Any Time Analysis


Serving Bryan * College Station* La Grange,
& Greater Brazos Valley

On Site and On-Call Anytime 24/7                     1 (866) 227-9065 Toll Free 

• Drug, Alcohol & C/TPA Services     • Paternity Testing     • DOT Physicals

• Work & School Physicals     • Pulmonary and Fit Testing     • Phlebotomy & Labwork

• Vison Screens    • School and Flu Shots   • HR Trainings


Trustworthy, Reliable, & Family Friendly


8:00 AM - 5:30 PM



12 NOON - 5:30 PM

(Both offices are closed Saturday & Sunday)

but we are always

on call...


Bryan office: 979-823-9000

La Grange:  979-968-3239




Latest Headlines

January 2, the Bryan and LaGrange sites merge under one ownership and management!

Any Time Analysis LaGrange was officially sold to the parent company of Any Time Analysis in Bryan.  Testing and collections will continue at 263 S Reynolds in LaGrange.  CEO, Brian Neal, assures everyone that operations will continue "business as usual" in LaGrange.  Neal also stated that there will be efforts to "leverage technology to streamline business activities and improve efficiencies.  We look forward to meeting the community's drug testing needs with excellent service."

Brian and his wife, JoAnnie, have managed the Bryan location since July of 2015.  They also are partners in Reliance Testing, located in Guam.




The U.S. Department of Transportation’s Pipeline and Hazardous Materials Safety Administration announced that during calendar year 2018, the minimum random drug testing rate will be increased to 50%.  The minimum rate for 2017 was 25%.  The increase is due to a positive rate of more than 1% during the year.


New DOT Rules in Effect beginning January 1, 2018

Part 40 Final Rule - DOT Summary of Changes
November 13, 2017, the Department of Transportation (DOT) published a final rule in the Federal Register (82 FR 52229).  

The final rule is effective January 1, 2018.

What does this mean for employees?

You will also be tested for four semi-synthetic opioids (i.e., hydrocodone, oxycodone, hydromorphone, oxymorphone).  Some common names for these semi-synthetic opioids include OxyContin®, Percodan®, Percocet®, Vicodin®, Lortab®, Norco®, Dilaudid®, Exalgo®.  In addition, you will no longer be tested for MDEA.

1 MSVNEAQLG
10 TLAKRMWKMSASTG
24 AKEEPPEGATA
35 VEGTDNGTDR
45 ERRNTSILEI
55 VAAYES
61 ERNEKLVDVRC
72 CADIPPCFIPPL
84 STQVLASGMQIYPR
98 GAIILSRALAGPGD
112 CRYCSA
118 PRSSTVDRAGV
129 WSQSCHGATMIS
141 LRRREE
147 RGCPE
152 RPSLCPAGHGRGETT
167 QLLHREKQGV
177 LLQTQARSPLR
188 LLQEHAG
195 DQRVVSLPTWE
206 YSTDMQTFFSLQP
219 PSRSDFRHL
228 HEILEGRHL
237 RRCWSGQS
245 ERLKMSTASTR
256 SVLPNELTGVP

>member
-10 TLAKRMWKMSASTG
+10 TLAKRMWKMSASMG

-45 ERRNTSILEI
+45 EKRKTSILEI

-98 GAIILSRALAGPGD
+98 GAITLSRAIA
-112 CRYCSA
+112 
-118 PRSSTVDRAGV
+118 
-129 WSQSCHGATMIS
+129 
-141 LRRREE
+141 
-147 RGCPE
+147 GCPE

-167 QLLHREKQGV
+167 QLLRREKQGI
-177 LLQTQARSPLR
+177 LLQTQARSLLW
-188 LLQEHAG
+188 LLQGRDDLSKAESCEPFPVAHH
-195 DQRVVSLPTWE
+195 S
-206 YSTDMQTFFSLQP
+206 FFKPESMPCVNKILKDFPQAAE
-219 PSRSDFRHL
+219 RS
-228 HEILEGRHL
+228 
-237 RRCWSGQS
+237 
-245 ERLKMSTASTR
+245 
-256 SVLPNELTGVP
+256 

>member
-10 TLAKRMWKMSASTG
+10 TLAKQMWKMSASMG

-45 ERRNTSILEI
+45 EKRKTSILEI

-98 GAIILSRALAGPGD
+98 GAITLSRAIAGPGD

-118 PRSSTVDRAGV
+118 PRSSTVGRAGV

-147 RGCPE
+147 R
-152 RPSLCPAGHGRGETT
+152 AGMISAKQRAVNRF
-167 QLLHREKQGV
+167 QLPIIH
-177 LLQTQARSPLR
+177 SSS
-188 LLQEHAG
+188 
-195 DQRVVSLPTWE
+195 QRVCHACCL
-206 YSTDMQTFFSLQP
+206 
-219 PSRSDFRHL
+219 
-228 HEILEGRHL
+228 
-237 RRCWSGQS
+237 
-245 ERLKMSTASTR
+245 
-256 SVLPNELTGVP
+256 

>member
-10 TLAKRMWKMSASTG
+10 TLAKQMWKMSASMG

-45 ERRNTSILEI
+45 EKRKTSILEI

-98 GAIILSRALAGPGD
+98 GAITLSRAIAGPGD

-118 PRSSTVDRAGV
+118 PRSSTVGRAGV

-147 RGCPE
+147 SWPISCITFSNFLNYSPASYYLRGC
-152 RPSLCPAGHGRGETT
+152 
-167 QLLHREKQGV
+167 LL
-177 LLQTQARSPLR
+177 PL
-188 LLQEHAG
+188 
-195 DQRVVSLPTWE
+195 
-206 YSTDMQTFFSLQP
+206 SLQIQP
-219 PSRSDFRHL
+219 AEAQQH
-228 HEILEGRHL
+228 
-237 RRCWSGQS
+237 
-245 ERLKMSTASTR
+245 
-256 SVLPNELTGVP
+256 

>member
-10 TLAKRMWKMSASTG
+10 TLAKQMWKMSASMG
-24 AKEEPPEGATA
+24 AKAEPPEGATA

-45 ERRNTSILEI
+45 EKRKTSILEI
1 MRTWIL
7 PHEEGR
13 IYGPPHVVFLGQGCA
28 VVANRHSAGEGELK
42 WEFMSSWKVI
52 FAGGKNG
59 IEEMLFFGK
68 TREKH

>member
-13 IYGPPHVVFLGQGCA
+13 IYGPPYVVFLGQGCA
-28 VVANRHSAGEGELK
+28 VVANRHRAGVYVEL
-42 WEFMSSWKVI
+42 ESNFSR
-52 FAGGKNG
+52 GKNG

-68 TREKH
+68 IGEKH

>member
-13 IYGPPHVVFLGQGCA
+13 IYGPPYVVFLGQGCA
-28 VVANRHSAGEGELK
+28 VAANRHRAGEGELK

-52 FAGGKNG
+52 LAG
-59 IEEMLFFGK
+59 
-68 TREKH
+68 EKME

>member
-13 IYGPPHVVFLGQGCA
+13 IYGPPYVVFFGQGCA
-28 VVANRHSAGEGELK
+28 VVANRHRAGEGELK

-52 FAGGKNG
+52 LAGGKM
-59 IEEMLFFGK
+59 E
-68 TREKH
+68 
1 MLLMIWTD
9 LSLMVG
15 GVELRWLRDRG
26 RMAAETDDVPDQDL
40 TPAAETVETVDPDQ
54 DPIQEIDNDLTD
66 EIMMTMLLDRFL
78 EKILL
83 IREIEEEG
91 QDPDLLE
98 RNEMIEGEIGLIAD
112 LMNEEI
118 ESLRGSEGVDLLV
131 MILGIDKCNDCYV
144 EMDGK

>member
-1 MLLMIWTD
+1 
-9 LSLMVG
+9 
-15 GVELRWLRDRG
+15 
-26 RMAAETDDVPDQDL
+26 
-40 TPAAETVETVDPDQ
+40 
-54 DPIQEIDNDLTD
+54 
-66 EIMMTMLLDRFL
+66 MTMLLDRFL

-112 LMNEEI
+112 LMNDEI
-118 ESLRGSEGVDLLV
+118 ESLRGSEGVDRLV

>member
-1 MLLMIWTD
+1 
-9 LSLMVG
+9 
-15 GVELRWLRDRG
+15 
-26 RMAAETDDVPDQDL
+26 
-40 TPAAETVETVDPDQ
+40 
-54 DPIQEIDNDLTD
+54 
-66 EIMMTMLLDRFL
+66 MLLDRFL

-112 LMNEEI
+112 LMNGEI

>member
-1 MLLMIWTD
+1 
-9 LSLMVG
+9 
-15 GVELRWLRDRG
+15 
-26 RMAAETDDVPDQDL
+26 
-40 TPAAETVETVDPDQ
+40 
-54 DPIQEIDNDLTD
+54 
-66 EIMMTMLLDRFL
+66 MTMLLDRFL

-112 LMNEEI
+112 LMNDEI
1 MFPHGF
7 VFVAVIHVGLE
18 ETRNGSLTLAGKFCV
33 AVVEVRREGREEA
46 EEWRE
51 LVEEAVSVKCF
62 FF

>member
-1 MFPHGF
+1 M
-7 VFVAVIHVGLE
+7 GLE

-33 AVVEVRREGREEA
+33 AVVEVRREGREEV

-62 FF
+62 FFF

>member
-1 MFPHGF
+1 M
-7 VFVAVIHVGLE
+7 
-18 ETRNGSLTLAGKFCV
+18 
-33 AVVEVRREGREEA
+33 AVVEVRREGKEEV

What does this mean for urine collectors?

The shy bladder process has been modified so that the collector will discard any specimen provided during the collection event when the employee does not provide a sufficient specimen by the end of the three hour wait period.

What does this mean for laboratories?

As an HHS-certified laboratory you will:
Add four semi-synthetic opioids: hydrocodone, oxycodone, hydromorphone; oxymorphone to your DOT testing panel;
Add MDA as an initial test analyte;
Remove testing for MDEA;
Add three more fatal flaws to the list of reasons when a laboratory would report a ‘rejected for testing’ specimen; and
Need to modify the reports [in Appendix B & C] you provide to employers and the DOT.
What does this mean for Medical Review Officers (MRO)?
Several of your MRO drug test review processes have been modified.  For example:
The term ‘prescription’ has been clarified;
You have authority to conduct D,L stereoisomer and THC-V testing; and
The timing when you communicate a significant safety risk has been modified.

What does this mean for alcohol technicians?

The list of NHTSA-approved Alcohol Screening Devices and Evidential Breath Testing Devices will appear on ODAPC’s website.
What does this mean for service agents?

Collectors, alcohol testing technicians, MROs, and Substance Abuse Professionals will be required to subscribe to ODAPC's list-serve at:
Unauthorized use of DOT-branded items (such as logos or emblems) on a service agent’s website, publications, etc., could be a basis for the DOT to initiate a Public Interest Exclusion proceeding.

What are some of the other changes to Part 40?

The DOT added a new section reiterating that, in the DOT testing program, only urine specimens can be collected and analyzed at HHS-certified laboratories.
The DOT added language further emphasizing the existing DOT prohibition on the use of DNA testing on DOT drug-testing specimens.

Where can I find a copy of the final rule?
You can view the final rule on ODAPC’s website
NOTE:   This document informally summarizes some of the important effects of the rule, but it is not a substitute for the rule and should not be relied upon to determine legal compliance with the rule.  ODAPC encourages affected entities, including employers and service agents, to review the final rule.


FMCSA Reduces Random Testing Rates for 2016

On December 24, 2015, the FMCSA announces that it is reducing the minimum annual percentage rate for random controlled substances testing for drivers of commercial motor vehicles (CMVs) requiring a commercial driver's license (CDL) from the current rate of 50 percent of the average number of driver positions to 25 percent of the average number of driver positions, effective in calendar year 2016


New Medical Cards Issued

The Revised Medical Cards are in and being issued at Any Time Analysis!


Survey: More teens using synthetic drugs

Synthetic drugs popular among teens.  Catch the story in USA Today by clicking on the following link: